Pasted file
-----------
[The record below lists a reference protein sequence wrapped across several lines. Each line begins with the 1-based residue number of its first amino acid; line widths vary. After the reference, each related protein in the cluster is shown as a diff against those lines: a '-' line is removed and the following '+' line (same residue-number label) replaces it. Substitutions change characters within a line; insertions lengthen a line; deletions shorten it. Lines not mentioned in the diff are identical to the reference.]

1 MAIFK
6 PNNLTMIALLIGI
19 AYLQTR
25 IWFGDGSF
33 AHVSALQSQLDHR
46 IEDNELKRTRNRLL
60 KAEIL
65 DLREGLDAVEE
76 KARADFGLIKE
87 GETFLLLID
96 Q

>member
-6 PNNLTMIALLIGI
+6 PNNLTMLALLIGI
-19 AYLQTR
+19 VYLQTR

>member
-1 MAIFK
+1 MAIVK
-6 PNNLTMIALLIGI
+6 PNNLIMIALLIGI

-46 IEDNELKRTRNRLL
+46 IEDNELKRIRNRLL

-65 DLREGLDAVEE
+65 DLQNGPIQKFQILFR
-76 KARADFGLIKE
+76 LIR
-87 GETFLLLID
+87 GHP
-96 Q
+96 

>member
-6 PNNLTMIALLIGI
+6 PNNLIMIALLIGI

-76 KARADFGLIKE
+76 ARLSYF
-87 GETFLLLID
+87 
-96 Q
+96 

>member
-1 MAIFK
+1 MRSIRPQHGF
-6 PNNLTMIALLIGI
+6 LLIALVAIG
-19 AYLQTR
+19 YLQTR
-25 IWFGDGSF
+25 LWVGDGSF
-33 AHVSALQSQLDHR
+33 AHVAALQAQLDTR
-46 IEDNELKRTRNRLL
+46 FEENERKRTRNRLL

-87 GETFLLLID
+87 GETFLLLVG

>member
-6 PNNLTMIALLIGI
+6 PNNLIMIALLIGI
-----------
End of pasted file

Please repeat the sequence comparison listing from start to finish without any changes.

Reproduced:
[The record below lists a reference protein sequence wrapped across several lines. Each line begins with the 1-based residue number of its first amino acid; line widths vary. After the reference, each related protein in the cluster is shown as a diff against those lines: a '-' line is removed and the following '+' line (same residue-number label) replaces it. Substitutions change characters within a line; insertions lengthen a line; deletions shorten it. Lines not mentioned in the diff are identical to the reference.]

1 MAIFK
6 PNNLTMIALLIGI
19 AYLQTR
25 IWFGDGSF
33 AHVSALQSQLDHR
46 IEDNELKRTRNRLL
60 KAEIL
65 DLREGLDAVEE
76 KARADFGLIKE
87 GETFLLLID
96 Q

>member
-6 PNNLTMIALLIGI
+6 PNNLTMLALLIGI
-19 AYLQTR
+19 VYLQTR

>member
-1 MAIFK
+1 MAIVK
-6 PNNLTMIALLIGI
+6 PNNLIMIALLIGI

-46 IEDNELKRTRNRLL
+46 IEDNELKRIRNRLL

-65 DLREGLDAVEE
+65 DLQNGPIQKFQILFR
-76 KARADFGLIKE
+76 LIR
-87 GETFLLLID
+87 GHP
-96 Q
+96 

>member
-6 PNNLTMIALLIGI
+6 PNNLIMIALLIGI

-76 KARADFGLIKE
+76 ARLSYF
-87 GETFLLLID
+87 
-96 Q
+96 

>member
-1 MAIFK
+1 MRSIRPQHGF
-6 PNNLTMIALLIGI
+6 LLIALVAIG
-19 AYLQTR
+19 YLQTR
-25 IWFGDGSF
+25 LWVGDGSF
-33 AHVSALQSQLDHR
+33 AHVAALQAQLDTR
-46 IEDNELKRTRNRLL
+46 FEENERKRTRNRLL

-87 GETFLLLID
+87 GETFLLLVG

>member
-6 PNNLTMIALLIGI
+6 PNNLIMIALLIGI